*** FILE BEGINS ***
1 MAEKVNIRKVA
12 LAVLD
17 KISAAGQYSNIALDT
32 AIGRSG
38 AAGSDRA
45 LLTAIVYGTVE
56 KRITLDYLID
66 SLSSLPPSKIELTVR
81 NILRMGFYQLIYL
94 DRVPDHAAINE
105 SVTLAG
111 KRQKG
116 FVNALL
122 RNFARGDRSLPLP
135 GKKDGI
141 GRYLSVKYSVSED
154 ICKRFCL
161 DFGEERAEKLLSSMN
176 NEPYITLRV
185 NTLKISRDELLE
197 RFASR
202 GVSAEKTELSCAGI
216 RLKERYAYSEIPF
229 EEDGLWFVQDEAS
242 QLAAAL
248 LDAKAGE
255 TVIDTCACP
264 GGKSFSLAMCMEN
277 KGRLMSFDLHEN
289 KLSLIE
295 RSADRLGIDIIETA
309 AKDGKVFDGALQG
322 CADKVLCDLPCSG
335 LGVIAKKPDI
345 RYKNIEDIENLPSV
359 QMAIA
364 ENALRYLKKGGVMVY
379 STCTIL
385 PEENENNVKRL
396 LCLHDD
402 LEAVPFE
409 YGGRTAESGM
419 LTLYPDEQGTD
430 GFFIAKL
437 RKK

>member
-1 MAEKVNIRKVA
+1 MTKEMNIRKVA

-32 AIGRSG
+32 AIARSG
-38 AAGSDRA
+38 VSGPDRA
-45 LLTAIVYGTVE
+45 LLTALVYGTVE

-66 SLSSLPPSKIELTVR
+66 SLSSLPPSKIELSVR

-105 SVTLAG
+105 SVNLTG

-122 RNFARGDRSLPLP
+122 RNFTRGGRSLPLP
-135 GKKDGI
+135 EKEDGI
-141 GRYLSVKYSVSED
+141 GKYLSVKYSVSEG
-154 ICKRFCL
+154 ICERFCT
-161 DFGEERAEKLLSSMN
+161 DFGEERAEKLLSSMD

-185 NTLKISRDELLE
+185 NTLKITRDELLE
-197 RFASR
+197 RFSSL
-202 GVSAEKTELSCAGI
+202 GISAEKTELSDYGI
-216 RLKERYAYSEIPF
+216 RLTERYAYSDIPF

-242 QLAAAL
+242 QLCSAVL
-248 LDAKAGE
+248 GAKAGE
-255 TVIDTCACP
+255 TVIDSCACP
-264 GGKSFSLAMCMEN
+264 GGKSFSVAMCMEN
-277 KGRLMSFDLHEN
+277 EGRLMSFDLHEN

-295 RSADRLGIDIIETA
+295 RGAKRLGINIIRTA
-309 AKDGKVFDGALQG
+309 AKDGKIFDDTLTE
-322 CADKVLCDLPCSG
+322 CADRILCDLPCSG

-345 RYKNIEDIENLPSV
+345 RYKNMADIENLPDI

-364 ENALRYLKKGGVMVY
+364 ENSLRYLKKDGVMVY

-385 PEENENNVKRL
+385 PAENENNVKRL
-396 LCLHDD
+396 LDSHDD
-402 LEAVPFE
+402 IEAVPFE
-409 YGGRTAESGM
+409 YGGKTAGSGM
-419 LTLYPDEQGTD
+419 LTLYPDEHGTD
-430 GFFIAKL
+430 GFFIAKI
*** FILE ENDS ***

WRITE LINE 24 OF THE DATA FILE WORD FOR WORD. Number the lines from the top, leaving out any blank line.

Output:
229 EEDGLWFVQDEAS